Standing next to me is another uber-fan I’ve never met before. She apparently sells “Got Stripes” t-shirts to benefit Chris Archer’s Archway Foundation. He does a lot for youth organizations, not only in the Tampa Bay area, but pretty much every major league city he visits. One day, she saw his friend and mentor Ron Walker wearing one of his shirts. She had no idea how he got one. She and I start talking baseball. Baseball–bringing people together. I gave her Twitter account (@Archer22FanClub) a follow and told her I would buy her tank top, and I will. We’ve been messaging each other this morning. Very cool baseball chick.

I bought tickets 12 rows behind the Rays dugout off of Stubhub for $35. Not too bad. I don’t do this every day. JetBlue Park has some very cool features, one of which is an exact replica of Fenway’s Green Monster. The dimensions of the park are identical. No Pesky Pole though. I looked. The scoreboard is also manual, just like Fenway’s.  Someone comes out with a ladder and updates everything manually. You can see in the ENEOS Motor Oil advertising where the door is. My seats afforded me a perfect look:


That was pretty freaking cool. Here is a close-up of the scoreboard:


As for the game itself, Archer looked sharp against the Red Sox’s “A line-up”, with the change-up already looking like it is in season form. He didn’t pitch long, of course. The Rays had a slim lead most of the game but lost eventually, 7-2; it was basically Pawtucket beating Durham. It was the later innings when the regulars were out when they faltered. This is the point in Spring Training when you can’t put too much stake in the results. It’s basically a lot of white noise. You go for the ambiance and camaraderie. For example, the older gentleman sitting next to me was a Yankees fan visiting from Connecticut. He asked me about the Rays stadium situation. He’s an expert on the situation now. He may have regretted asking the question. 🙂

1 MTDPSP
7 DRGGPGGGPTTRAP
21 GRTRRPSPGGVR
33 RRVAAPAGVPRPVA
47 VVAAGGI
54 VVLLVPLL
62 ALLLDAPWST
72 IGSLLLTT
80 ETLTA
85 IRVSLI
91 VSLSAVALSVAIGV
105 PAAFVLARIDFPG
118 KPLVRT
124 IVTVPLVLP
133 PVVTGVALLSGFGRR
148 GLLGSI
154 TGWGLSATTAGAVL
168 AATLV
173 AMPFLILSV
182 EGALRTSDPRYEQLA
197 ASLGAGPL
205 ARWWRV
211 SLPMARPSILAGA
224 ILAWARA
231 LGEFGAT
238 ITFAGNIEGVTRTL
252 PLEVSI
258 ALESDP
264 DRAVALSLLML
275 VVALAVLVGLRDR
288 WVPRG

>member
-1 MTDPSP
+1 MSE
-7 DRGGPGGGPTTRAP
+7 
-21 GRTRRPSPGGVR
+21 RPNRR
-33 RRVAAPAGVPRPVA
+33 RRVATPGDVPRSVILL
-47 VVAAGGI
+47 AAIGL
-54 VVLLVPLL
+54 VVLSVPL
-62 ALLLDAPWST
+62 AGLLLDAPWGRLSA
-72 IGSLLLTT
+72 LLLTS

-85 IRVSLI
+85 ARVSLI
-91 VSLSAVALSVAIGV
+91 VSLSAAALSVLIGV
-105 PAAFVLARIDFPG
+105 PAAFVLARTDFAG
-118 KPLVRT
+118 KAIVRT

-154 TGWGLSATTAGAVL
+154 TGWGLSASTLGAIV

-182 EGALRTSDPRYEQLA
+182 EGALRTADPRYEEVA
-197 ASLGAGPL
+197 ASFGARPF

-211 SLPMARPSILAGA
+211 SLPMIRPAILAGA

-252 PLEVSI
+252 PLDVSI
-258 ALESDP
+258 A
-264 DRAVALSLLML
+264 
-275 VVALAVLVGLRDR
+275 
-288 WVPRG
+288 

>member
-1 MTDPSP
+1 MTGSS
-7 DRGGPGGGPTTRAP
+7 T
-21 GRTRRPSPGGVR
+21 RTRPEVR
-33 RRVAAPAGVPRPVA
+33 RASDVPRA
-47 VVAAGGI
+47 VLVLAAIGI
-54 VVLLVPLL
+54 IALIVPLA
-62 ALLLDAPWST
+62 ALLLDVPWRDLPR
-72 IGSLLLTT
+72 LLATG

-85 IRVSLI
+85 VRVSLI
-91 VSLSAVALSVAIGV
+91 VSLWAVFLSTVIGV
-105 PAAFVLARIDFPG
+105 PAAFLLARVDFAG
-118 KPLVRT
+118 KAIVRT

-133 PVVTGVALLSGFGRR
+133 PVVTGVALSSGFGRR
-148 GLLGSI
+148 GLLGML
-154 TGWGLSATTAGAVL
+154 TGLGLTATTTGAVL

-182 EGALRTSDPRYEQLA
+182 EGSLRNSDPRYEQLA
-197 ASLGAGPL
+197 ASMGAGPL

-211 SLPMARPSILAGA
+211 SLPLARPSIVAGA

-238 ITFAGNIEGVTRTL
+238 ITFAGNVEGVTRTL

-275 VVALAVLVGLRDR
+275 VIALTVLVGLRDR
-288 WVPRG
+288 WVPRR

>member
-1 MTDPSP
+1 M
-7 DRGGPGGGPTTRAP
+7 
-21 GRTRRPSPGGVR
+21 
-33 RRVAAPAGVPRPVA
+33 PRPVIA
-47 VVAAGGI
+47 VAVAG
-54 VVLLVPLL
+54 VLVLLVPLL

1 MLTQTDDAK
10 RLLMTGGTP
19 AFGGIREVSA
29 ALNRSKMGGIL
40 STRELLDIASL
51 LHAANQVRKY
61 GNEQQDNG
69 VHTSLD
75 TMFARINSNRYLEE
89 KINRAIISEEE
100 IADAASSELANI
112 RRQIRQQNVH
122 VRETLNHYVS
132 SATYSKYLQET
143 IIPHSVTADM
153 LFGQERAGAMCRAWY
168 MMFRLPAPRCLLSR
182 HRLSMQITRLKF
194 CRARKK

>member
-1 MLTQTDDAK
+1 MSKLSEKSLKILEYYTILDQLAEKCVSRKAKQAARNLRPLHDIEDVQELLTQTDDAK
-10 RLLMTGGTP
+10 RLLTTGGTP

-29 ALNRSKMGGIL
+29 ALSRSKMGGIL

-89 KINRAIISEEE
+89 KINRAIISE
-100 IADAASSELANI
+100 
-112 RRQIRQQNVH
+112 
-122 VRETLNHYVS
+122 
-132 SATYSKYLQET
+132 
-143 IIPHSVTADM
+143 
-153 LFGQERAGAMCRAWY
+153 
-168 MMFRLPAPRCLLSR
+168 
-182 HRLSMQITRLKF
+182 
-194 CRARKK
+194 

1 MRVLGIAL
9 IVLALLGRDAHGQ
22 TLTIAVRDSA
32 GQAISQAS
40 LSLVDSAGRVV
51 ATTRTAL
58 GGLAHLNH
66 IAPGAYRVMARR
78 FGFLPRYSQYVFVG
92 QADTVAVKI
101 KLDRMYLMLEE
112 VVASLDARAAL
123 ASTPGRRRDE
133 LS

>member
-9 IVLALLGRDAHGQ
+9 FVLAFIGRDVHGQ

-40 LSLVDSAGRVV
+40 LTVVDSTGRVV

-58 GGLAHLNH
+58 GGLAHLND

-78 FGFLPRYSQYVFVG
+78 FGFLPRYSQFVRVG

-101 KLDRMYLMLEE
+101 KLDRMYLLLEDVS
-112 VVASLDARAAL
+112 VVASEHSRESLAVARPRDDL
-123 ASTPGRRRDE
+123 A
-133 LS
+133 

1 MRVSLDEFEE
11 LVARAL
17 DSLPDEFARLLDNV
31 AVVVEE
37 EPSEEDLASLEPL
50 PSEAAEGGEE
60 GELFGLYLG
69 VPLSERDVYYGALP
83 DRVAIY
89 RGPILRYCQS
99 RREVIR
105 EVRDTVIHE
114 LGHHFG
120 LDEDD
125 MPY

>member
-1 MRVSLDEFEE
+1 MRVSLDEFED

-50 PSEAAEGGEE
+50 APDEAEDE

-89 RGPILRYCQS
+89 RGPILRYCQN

A few game notes: Pablo Sandoval looked big as a cow, but the man can move. He was agile and his reflexes were fast. He ran down that first base line with a speed that I could not believe for a man his size. He reached first on a Longoria error, and he hustled fast. He also moved laterally well. Of course, that also made me wonder, if he did lose just a bit of girth, how much faster could he be? There was another time when he needed to leap just a tiny bit in the air for a ball, and he couldn’t, presumably because of his size. It cost his team a hit.

Hanley looked like shit playing first and made a costly error at first. That’s going to be an interesting experiment. It looks to me like the Red Sox may have three DHs at the moment.

The only mildly sour spot: yes, they played Sweet Fackin’ Caroline. These people. I survived.

Right now, the song going through my head is Bill Wither’s Lovely Day. It was a lovely day. The beer even tasted colder and better yesterday.


Today, I visit the Twin’s spring training facility, Century Link Sports Complex, also in Fort Myers, for the first time. Orioles v. Twins, this time, bern seating. I can’t wait.